As you might have gathered from our blog's title, the Code Switch team is kind of obsessed with the ways we speak to each other. Each week in "Word Watch," we'll dig into language that tells us something about the way race is lived in America today. (Interested in contributing? Holler at this form.)

Read more
Author Interview
9:44 am
Fri April 25, 2014

Benny And Jenny: Uncovering The Franklin Sibling Relationship

Author and historian Jill Lepore speaking at event for Kansas City Public Library.
Flickr Photo/Kansas City Public Library

When they were little, they were called Benny and Jenny. They were inseparable. But as they grew up, their lives took different paths. Benjamin Franklin left home; his sister Jane Franklin never did. He taught himself to write; she couldn’t spell. He signed the Declaration and the Constitution; she became a wife, mother, and ultimately, a widow.

But they maintained a correspondence throughout their lives, and historian Jill Lepore says Franklin loved no one more than his sister. Lepore shed light on this story at Seattle’s Town Hall on October 9.

This story originally aired on December 12, 2013.

Bard's Words
9:18 am
Wed April 23, 2014

It's A Foregone Conclusion That You Are Quoting Shakespeare

Flickr Photo/Calamity Meg (CC-BY-NC-ND)

To celebrate William Shakespeare’s 450th birthday, Christopher Gaze takes a moment to remind you how the great playwright lives in the way you talk. Gaze is the artistic director of the annual Bard on the Beach festival in Vancouver, British Columbia.

Radio Retrospective
9:15 am
Thu April 17, 2014

Female Pioneer Credited With Bringing Sound Effects To Radio

Ora Nichols, left, works on the sound effects for "The March of Time" news reenactment.
From Wikipedia

It’s no secret that radio in the early days was a man’s game. Men were the directors, the producers, the composers and the sound effect technicians. But it was a woman who was a major influence in the sound effects profession.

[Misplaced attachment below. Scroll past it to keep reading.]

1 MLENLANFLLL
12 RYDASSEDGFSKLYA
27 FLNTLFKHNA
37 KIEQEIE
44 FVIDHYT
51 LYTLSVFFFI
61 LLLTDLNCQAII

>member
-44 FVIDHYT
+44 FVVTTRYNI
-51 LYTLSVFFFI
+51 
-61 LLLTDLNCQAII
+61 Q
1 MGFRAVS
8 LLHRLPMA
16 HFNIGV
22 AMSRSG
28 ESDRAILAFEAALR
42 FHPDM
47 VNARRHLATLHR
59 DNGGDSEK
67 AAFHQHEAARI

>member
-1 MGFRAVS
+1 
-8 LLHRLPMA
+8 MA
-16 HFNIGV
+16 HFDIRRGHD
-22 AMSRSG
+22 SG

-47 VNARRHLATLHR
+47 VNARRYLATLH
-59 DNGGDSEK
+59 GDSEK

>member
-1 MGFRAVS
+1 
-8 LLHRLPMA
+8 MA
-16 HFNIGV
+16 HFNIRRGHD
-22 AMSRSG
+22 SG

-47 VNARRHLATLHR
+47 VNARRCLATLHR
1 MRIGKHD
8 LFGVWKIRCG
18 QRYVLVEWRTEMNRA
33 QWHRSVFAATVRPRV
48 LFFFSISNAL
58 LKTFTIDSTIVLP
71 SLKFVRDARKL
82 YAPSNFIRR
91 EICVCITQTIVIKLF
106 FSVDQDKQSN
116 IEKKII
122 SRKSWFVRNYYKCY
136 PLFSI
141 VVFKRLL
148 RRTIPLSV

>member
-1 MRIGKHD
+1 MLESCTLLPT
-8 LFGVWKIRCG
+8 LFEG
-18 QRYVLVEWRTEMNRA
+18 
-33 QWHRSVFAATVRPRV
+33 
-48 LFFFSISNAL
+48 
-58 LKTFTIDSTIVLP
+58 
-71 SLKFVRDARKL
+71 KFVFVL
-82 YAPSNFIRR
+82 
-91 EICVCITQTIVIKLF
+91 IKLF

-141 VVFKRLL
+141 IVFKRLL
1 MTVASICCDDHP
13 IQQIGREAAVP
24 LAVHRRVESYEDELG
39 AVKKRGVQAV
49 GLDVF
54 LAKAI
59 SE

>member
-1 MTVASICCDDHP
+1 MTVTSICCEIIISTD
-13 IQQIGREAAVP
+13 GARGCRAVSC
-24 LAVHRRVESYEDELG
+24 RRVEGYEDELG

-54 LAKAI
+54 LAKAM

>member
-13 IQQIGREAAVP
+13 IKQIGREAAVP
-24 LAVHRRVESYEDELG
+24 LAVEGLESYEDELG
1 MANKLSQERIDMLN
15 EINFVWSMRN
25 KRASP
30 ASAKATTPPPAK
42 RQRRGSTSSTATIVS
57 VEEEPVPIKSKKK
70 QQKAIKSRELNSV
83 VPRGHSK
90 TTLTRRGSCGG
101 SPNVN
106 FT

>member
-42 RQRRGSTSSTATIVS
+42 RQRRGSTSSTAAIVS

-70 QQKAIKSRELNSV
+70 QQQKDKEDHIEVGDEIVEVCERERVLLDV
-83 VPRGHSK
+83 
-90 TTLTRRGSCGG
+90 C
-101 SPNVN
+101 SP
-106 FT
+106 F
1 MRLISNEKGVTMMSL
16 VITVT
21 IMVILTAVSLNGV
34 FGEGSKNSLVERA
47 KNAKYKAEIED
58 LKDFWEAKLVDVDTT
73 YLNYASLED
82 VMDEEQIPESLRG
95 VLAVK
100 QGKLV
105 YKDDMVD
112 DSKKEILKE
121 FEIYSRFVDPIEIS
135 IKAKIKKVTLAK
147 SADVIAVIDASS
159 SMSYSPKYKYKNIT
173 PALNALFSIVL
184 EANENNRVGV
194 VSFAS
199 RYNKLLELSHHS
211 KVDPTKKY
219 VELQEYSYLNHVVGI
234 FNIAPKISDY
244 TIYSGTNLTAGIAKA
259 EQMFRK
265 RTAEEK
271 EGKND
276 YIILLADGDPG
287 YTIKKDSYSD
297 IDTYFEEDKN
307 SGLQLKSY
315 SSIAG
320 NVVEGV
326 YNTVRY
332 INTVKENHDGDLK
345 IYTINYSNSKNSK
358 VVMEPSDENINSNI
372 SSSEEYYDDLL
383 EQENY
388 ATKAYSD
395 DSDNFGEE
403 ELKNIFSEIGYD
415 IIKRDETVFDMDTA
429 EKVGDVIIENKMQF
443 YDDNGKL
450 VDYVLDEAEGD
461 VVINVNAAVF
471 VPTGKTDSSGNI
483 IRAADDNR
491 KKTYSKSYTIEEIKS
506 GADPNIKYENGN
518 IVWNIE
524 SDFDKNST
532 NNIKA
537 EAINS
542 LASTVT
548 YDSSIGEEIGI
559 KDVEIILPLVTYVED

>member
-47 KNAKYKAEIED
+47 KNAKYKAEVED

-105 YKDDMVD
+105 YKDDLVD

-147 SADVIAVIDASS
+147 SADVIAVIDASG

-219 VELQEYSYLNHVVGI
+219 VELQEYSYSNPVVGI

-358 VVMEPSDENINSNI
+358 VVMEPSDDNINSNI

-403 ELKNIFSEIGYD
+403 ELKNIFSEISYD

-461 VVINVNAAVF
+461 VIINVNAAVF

Read more
Documentary
3:40 pm
Tue April 15, 2014

Ken Burns On 'The Greatest Speech In American History'

Greenwood School student, Pasha, reciting the Gettysburg Address in Ken Burns' latest documentary.
Credit PBS/Ken Burns

Ross Reynolds talks with filmmaker Ken Burns about his new documentary, "The Address."

The film captures the story of a school for boys with learning differences and disabilities in Vermont where the students are encouraged to recite President Abraham Lincoln's Gettysburg Address.

This Not Just In
3:23 pm
Mon April 14, 2014

Mixed Reaction To Lincoln's Death On West Coast

Abraham Lincoln was the 16th President of the United States. He died on April 15, 1865.
Credit Wikipedia/Alexander Gardner

On that Saturday afternoon, April 15, 1865, the news reached Seattle by telegraph. President Abraham Lincoln was shot dead by an assassin at Ford’s Theatre on Good Friday evening.

Read more
Steinbeck's Classic
7:24 am
Mon April 14, 2014

'Grapes Of Wrath' Is 75, But Its Depictions Of Poverty Are Timeless

Dust Bowl farmer drives a tractor with his son near Cland, N.M. (1938). Steinbeck writes: "The tractors came over the roads and into the fields, great crawlers moving like insects, having the incredible strength of insects ... monsters raising the dust and sticking their snouts into it, straight down the country ... through fences, through dooryards, in and out of gullies in straight lines."
Dorothea Lange Library of Congress

Originally published on Mon April 14, 2014 1:42 pm

Much has been said and written about the Dust Bowl, but if you want to get a visceral feel for how it all began and the way it affected the people who experienced it, you need go no further than the opening pages of John Steinbeck's The Grapes of Wrath:

Read more

Pages